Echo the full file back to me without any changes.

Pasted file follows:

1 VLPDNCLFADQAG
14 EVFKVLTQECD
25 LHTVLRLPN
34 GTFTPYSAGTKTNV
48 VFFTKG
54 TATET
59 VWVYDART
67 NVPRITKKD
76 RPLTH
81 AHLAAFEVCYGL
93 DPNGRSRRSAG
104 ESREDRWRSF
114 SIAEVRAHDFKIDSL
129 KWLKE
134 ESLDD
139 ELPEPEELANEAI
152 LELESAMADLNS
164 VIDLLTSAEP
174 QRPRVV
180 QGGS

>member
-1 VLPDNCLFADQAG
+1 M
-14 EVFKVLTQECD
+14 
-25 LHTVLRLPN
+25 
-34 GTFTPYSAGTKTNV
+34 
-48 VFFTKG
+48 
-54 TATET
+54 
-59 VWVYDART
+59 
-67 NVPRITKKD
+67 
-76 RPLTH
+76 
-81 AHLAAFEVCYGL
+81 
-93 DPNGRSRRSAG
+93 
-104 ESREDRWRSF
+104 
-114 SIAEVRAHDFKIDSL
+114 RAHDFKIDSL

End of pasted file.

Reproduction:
1 VLPDNCLFADQAG
14 EVFKVLTQECD
25 LHTVLRLPN
34 GTFTPYSAGTKTNV
48 VFFTKG
54 TATET
59 VWVYDART
67 NVPRITKKD
76 RPLTH
81 AHLAAFEVCYGL
93 DPNGRSRRSAG
104 ESREDRWRSF
114 SIAEVRAHDFKIDSL
129 KWLKE
134 ESLDD
139 ELPEPEELANEAI
152 LELESAMADLNS
164 VIDLLTSAEP
174 QRPRVV
180 QGGS

>member
-1 VLPDNCLFADQAG
+1 M
-14 EVFKVLTQECD
+14 
-25 LHTVLRLPN
+25 
-34 GTFTPYSAGTKTNV
+34 
-48 VFFTKG
+48 
-54 TATET
+54 
-59 VWVYDART
+59 
-67 NVPRITKKD
+67 
-76 RPLTH
+76 
-81 AHLAAFEVCYGL
+81 
-93 DPNGRSRRSAG
+93 
-104 ESREDRWRSF
+104 
-114 SIAEVRAHDFKIDSL
+114 RAHDFKIDSL